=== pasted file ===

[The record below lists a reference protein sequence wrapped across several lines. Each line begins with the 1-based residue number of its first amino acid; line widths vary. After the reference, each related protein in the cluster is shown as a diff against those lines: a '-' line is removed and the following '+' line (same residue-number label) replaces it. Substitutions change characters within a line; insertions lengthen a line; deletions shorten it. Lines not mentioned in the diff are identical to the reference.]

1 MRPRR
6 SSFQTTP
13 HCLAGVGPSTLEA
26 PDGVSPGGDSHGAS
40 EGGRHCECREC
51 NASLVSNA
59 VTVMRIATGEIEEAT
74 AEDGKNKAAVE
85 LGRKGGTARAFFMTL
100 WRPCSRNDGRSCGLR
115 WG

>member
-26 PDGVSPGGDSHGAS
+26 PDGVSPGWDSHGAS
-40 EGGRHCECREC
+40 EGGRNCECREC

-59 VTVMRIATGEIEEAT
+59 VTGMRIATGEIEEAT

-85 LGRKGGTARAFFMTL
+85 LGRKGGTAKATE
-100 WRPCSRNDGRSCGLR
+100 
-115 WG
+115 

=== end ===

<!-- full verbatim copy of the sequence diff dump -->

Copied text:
[The record below lists a reference protein sequence wrapped across several lines. Each line begins with the 1-based residue number of its first amino acid; line widths vary. After the reference, each related protein in the cluster is shown as a diff against those lines: a '-' line is removed and the following '+' line (same residue-number label) replaces it. Substitutions change characters within a line; insertions lengthen a line; deletions shorten it. Lines not mentioned in the diff are identical to the reference.]

1 MRPRR
6 SSFQTTP
13 HCLAGVGPSTLEA
26 PDGVSPGGDSHGAS
40 EGGRHCECREC
51 NASLVSNA
59 VTVMRIATGEIEEAT
74 AEDGKNKAAVE
85 LGRKGGTARAFFMTL
100 WRPCSRNDGRSCGLR
115 WG

>member
-26 PDGVSPGGDSHGAS
+26 PDGVSPGWDSHGAS
-40 EGGRHCECREC
+40 EGGRNCECREC

-59 VTVMRIATGEIEEAT
+59 VTGMRIATGEIEEAT

-85 LGRKGGTARAFFMTL
+85 LGRKGGTAKATE
-100 WRPCSRNDGRSCGLR
+100 
-115 WG
+115 